when output to standard error or standard output are not redirected.

       The  behavior  of  at <now> was changed in an early proposal from being
       unspecified to submitting a job for  potentially	 immediate  execution.
       Historical  BSD	at  implementations  support this. Historical System V
       implementations give an error in that case, but a change to the	System
       V versions should have no backwards-compatibility ramifications.

       On BSD-based systems, a −u user option has allowed those with appropri‐
       ate privileges to access the work of other users. Since this is primar‐
       ily a system administration feature and is not universally implemented,
       it has been omitted. Similarly, a specification for the	output	format
       for  a  user  with  appropriate	privileges viewing the queues of other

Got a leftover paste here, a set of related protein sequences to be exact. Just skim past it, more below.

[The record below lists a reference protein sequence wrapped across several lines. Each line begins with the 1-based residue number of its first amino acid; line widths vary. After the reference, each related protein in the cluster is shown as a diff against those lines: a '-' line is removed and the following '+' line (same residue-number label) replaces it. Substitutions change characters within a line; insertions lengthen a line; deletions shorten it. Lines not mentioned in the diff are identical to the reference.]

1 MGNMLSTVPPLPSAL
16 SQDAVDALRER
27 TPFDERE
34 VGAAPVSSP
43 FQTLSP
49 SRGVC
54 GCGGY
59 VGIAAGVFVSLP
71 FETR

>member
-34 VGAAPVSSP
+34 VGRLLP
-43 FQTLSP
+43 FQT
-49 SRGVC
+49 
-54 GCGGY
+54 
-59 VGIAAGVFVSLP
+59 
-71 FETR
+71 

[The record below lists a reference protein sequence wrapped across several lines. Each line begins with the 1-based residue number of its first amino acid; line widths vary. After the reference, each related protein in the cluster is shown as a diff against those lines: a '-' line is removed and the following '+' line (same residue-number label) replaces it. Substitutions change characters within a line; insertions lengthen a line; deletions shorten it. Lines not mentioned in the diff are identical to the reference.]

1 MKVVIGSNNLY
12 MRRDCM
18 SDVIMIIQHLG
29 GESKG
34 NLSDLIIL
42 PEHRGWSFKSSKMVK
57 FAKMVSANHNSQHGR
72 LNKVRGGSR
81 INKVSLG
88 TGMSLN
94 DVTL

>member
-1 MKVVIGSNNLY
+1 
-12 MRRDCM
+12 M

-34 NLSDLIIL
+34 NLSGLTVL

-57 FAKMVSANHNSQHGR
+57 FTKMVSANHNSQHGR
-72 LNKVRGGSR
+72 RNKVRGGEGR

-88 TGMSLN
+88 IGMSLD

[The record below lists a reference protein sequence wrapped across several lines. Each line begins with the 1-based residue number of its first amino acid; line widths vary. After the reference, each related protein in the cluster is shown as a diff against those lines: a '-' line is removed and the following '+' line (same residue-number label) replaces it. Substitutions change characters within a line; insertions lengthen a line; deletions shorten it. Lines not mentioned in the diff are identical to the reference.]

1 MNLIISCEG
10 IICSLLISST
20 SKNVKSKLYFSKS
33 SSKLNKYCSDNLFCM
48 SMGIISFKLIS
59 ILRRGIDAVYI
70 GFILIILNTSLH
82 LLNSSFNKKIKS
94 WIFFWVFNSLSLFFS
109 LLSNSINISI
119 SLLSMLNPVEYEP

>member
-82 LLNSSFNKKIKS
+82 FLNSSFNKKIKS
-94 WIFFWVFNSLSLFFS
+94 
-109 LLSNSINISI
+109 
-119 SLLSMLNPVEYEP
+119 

users has been omitted.

       The −f file option from System V is used instead of the BSD  method  of
       using  the  last	 operand as the pathname. The BSD method is ambiguous—

	   at 1200 friday

       mean the same thing if there is a file  named  friday  in  the  current

       The  at_job_id  is  composed  of	 a limited character set in historical
       practice, and it is mandated here to invalidate systems that might  try
       using characters that require shell quoting or that could not be easily
       parsed by shell scripts.

       The at utility varies between System V and BSD systems in the way time‐
       zones are used. On System V systems, the TZ variable affects the at-job
       submission times and the times displayed for the user. On BSD  systems,
       TZ  is not taken into account. The BSD behavior is easily achieved with
       the current specification. If the user  wishes  to  have	 the  timezone